Quantum mechanics: the body of theory that describes position and motion for the microscopically small, that for their scale do not behave in accordance with Newtonian or Relativistic physics, is rife with competing interpretations. For anyone interested in reading about them in brief summary, I recommend this Wikipedia piece: Interpretations of Quantum Mechanics. I will simply note here, in even briefer elaboration of this story, that one such body of interpretation that has held significant sway for a number of years after reaching something of a consensus acceptance among physicists is the so-called Copenhagen interpretation. It has recently been significantly challenged by a newer quantum decoherence interpretation that a growing number of scientists have come to see as more understandably addressing certain recent quantum mechanical observations. And because of that, this interpretive approach has been gaining ground – and acceptance now. And to round out this set, the so-called many-worlds interpretation has become increasingly important too and particularly for proponents of string theory. Any experimental evidence that would support string theory as a unifying physical theory would of necessity place limits on what type of quantum theory interpretation can be assumed. String theory validation would probably at the very least suggest something like a variation on the many-worlds interpretation as a best approach to understanding this body of theory.

These are just names as presented here, but each of these three interpretations represents a significantly detailed approach to understanding a very large and exhaustively tested body of theory and its descriptive and predictive findings. And they all, and I add a variety of other quantum theory interpretations that have been proposed, differ from each other and from all of their competitors for at least a few crucial defining details. The counterintuitive nature of quantum theory, where nature behaves so very differently on the small scale than it does at the scale of our everyday experience has made this diversity inevitable. New types of observation and of explanatory model that would bridge the gaps between relativistic and quantum domains, and among other things fully include gravity in all of this, would winnow out a winner from this actively promoted and expanded interpretation diversity.

And with that in place as a source of comparison, I turn to business theory, and the issues of supply side and demand side economics. And with that, I will go full circle and at least in part return this discussion in its Part 8 to this series’ beginning. And I also cite here, a concurrently running series which I began by explicitly discussing supply side and demand side economics, their underlying assumptions and their use and misuse (see Open Markets, Captive Markets and the Assumptions of Supply and Demand Dynamics, at Macroeconomics and Business 2, postings 230 and following.)

I begin this portion of this posting by noting a point that I am sure is already obvious to anyone who has read my first postings to that series. I do not accept a strictly supply side economic interpretation, and I see the misuse of supply side economic thinking for political purposes to have been disastrous when pursued. But my goal here is not to judge either supply side or demand side approaches to economic theory, or hybrids of them that seek to take a more balanced and inclusive approach. My goal here is to discuss how supply and demand side approaches have arisen as ideological totems because of the way they are grounded in fundamentally different interpretations of economic reality, and with that shaping any overarching economic theory that might be developed. And any overarching theory of business would of necessity include within it a supporting and conceptually complementary macroeconomic and I add microeconomic theory too.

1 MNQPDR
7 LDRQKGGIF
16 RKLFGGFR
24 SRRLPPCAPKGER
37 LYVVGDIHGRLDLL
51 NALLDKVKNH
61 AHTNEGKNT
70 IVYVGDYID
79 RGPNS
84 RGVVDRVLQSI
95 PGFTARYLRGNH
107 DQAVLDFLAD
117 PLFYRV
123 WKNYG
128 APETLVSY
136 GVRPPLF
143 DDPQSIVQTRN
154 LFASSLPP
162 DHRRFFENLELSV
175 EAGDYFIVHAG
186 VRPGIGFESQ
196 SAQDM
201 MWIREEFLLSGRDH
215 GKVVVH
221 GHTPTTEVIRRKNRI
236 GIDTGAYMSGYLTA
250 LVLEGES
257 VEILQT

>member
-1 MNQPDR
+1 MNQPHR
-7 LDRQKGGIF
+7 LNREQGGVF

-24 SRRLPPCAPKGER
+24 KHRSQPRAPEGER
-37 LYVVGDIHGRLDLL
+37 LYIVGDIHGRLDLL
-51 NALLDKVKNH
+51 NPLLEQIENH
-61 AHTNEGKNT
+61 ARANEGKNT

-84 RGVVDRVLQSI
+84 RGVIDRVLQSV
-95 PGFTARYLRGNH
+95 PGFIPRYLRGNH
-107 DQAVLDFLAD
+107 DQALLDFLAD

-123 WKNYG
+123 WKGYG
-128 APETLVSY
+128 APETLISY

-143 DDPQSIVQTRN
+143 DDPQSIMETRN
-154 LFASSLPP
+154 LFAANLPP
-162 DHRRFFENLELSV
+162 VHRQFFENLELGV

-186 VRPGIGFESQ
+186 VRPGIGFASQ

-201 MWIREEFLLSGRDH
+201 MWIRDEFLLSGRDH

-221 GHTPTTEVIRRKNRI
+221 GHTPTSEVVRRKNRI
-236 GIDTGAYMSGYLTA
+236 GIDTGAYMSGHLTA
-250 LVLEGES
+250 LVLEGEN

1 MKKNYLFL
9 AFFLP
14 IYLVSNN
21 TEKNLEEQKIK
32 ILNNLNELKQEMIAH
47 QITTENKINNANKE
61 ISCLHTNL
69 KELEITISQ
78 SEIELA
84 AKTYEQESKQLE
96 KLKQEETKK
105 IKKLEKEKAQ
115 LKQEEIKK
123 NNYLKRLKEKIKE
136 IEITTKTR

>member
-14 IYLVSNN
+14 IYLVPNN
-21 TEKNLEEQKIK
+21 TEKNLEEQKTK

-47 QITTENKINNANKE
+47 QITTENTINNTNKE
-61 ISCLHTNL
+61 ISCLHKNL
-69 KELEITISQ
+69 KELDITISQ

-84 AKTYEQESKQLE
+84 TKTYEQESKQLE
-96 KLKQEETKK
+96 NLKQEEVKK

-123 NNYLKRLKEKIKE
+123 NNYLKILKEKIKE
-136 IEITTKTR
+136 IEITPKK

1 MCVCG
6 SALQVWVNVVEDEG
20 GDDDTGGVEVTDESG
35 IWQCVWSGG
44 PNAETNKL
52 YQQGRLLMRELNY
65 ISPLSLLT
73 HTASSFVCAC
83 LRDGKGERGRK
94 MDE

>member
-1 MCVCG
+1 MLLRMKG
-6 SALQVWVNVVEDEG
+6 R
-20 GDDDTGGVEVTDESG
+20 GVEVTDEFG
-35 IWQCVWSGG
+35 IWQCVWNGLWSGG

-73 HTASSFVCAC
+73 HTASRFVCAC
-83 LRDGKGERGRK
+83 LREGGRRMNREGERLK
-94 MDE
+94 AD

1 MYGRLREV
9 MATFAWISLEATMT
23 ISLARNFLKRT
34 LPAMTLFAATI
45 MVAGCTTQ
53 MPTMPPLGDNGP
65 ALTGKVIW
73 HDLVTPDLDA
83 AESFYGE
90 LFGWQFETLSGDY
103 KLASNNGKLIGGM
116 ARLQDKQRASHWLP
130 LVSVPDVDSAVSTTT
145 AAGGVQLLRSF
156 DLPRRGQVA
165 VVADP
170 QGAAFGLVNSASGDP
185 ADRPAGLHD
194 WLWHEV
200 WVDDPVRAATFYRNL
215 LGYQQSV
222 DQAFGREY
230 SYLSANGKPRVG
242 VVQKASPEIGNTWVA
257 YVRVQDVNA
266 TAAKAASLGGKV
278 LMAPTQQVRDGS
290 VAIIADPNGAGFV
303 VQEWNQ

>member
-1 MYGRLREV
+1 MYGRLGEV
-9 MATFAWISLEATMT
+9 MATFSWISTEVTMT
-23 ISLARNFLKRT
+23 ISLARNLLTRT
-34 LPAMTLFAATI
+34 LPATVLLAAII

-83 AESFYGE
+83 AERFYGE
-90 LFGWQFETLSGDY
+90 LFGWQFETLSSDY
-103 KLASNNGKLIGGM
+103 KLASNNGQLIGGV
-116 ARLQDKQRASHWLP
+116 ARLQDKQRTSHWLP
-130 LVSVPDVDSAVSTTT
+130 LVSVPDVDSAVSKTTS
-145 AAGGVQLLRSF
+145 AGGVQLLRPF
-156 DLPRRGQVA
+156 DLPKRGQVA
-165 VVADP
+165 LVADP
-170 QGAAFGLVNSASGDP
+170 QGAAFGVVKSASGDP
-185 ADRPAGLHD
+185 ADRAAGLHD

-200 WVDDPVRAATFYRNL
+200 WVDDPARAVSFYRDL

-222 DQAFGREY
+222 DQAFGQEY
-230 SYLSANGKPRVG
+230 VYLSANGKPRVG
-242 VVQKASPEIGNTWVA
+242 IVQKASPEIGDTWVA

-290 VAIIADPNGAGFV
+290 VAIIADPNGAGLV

I am going to end this posting by offering what I would propose as a brief set of points of conjecture, and with a goal of provoking thought from them if nothing else.

• One of the fundamental and even pivotal points at which supply side and demand side economic theory differ in their basic interpretation-level foundations, is in how they identify and partition off units of cause and effect, in the cyclical processes that in fact constitute most all economic reality.
• And ultimately they come to disagreement there in their interpretations and understandings as to what steps in these cyclical processes drive those cycles, with supply-siders and certainly pure supply-siders seeing production and supply as fundamentally driving the marketplace, and with pure demand-siders seeing the marketplace and consumer purchasing decisions driving all.
• Both leave out fundamental considerations there. And to cite one possible example, supply side approaches are most viable when they are pursued in a context of paucity of choice and where consumers cannot effectively decide for themselves among competing alternatives and must buy what the suppliers offer. Diversity of choice and richness of supply shift the power there to the consumer choice, demand side. And ultimately both theories, at least when pushed to cartoon extremes (as is often done politically), are flawed and incomplete.

Do I see gaps in this line of reasoning? Yes, of course. But I offer it as a thought piece for here and now.

I am going to continue this discussion in a next series installment where I will begin to flesh out some of the issues and components that I see, at least in outline as fitting into any effective overall theory of business. Meanwhile, you can find this and related material about what I am attempting to do here at About this Blog and at Blogs and Marketing. And I include this series in my Reexamining the Fundamentals directory, as topics section VI there, where I offer related material regarding theory-based systems.